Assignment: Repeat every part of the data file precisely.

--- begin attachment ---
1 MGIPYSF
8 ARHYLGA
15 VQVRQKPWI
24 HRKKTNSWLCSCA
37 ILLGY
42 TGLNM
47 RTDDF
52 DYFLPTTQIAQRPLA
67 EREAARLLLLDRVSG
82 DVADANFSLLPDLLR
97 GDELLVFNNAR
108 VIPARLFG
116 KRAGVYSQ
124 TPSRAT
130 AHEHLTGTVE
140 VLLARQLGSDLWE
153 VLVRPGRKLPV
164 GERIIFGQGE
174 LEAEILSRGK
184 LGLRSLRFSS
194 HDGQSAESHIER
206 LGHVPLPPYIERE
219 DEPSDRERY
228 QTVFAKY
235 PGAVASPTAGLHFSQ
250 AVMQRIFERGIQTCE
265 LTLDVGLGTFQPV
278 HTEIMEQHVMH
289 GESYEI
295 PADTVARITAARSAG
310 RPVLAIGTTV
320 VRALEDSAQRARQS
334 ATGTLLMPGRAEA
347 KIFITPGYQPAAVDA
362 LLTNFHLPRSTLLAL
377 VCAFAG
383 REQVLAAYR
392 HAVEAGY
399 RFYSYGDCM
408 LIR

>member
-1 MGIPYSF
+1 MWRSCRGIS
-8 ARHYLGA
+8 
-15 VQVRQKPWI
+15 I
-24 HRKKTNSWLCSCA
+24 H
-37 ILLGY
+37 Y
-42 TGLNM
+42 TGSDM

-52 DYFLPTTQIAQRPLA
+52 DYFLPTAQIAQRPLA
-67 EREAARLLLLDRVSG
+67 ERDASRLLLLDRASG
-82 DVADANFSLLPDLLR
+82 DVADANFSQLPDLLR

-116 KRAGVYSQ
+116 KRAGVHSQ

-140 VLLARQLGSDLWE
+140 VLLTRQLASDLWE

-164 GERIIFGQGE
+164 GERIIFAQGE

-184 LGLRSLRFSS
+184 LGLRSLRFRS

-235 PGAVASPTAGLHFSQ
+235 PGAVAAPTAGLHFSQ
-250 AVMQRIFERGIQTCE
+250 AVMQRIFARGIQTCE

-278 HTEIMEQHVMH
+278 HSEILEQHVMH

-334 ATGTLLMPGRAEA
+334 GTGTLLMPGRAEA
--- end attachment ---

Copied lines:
1 MGIPYSF
8 ARHYLGA
15 VQVRQKPWI
24 HRKKTNSWLCSCA
37 ILLGY
42 TGLNM
47 RTDDF
52 DYFLPTTQIAQRPLA
67 EREAARLLLLDRVSG
82 DVADANFSLLPDLLR
97 GDELLVFNNAR
108 VIPARLFG
116 KRAGVYSQ
124 TPSRAT
130 AHEHLTGTVE
140 VLLARQLGSDLWE
153 VLVRPGRKLPV
164 GERIIFGQGE
174 LEAEILSRGK
184 LGLRSLRFSS
194 HDGQSAESHIER
206 LGHVPLPPYIERE
219 DEPSDRERY
228 QTVFAKY
235 PGAVASPTAGLHFSQ
250 AVMQRIFERGIQTCE
265 LTLDVGLGTFQPV
278 HTEIMEQHVMH
289 GESYEI
295 PADTVARITAARSAG
310 RPVLAIGTTV
320 VRALEDSAQRARQS
334 ATGTLLMPGRAEA
347 KIFITPGYQPAAVDA
362 LLTNFHLPRSTLLAL
377 VCAFAG
383 REQVLAAYR
392 HAVEAGY
399 RFYSYGDCM
408 LIR

>member
-1 MGIPYSF
+1 MWRSCRGIS
-8 ARHYLGA
+8 
-15 VQVRQKPWI
+15 I
-24 HRKKTNSWLCSCA
+24 H
-37 ILLGY
+37 Y
-42 TGLNM
+42 TGSDM

-52 DYFLPTTQIAQRPLA
+52 DYFLPTAQIAQRPLA
-67 EREAARLLLLDRVSG
+67 ERDASRLLLLDRASG
-82 DVADANFSLLPDLLR
+82 DVADANFSQLPDLLR

-116 KRAGVYSQ
+116 KRAGVHSQ

-140 VLLARQLGSDLWE
+140 VLLTRQLASDLWE

-164 GERIIFGQGE
+164 GERIIFAQGE

-184 LGLRSLRFSS
+184 LGLRSLRFRS

-235 PGAVASPTAGLHFSQ
+235 PGAVAAPTAGLHFSQ
-250 AVMQRIFERGIQTCE
+250 AVMQRIFARGIQTCE

-278 HTEIMEQHVMH
+278 HSEILEQHVMH

-334 ATGTLLMPGRAEA
+334 GTGTLLMPGRAEA